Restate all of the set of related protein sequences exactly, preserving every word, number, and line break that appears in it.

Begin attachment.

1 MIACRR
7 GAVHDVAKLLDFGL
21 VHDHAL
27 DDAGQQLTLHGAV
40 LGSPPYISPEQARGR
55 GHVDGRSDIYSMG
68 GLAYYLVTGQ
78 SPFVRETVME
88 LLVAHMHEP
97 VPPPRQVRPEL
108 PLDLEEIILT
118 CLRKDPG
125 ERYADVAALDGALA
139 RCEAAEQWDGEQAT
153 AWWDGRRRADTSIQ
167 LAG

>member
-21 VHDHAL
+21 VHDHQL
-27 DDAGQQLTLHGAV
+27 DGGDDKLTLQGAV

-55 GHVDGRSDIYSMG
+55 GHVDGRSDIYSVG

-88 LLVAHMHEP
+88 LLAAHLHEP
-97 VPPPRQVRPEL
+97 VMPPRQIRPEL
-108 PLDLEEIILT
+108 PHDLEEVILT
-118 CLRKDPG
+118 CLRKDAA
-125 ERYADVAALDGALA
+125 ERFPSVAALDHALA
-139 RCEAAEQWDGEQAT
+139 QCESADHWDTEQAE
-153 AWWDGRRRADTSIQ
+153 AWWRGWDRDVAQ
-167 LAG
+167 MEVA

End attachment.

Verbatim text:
1 MIACRR
7 GAVHDVAKLLDFGL
21 VHDHAL
27 DDAGQQLTLHGAV
40 LGSPPYISPEQARGR
55 GHVDGRSDIYSMG
68 GLAYYLVTGQ
78 SPFVRETVME
88 LLVAHMHEP
97 VPPPRQVRPEL
108 PLDLEEIILT
118 CLRKDPG
125 ERYADVAALDGALA
139 RCEAAEQWDGEQAT
153 AWWDGRRRADTSIQ
167 LAG

>member
-21 VHDHAL
+21 VHDHQL
-27 DDAGQQLTLHGAV
+27 DGGDDKLTLQGAV

-55 GHVDGRSDIYSMG
+55 GHVDGRSDIYSVG

-88 LLVAHMHEP
+88 LLAAHLHEP
-97 VPPPRQVRPEL
+97 VMPPRQIRPEL
-108 PLDLEEIILT
+108 PHDLEEVILT
-118 CLRKDPG
+118 CLRKDAA
-125 ERYADVAALDGALA
+125 ERFPSVAALDHALA
-139 RCEAAEQWDGEQAT
+139 QCESADHWDTEQAE
-153 AWWDGRRRADTSIQ
+153 AWWRGWDRDVAQ
-167 LAG
+167 MEVA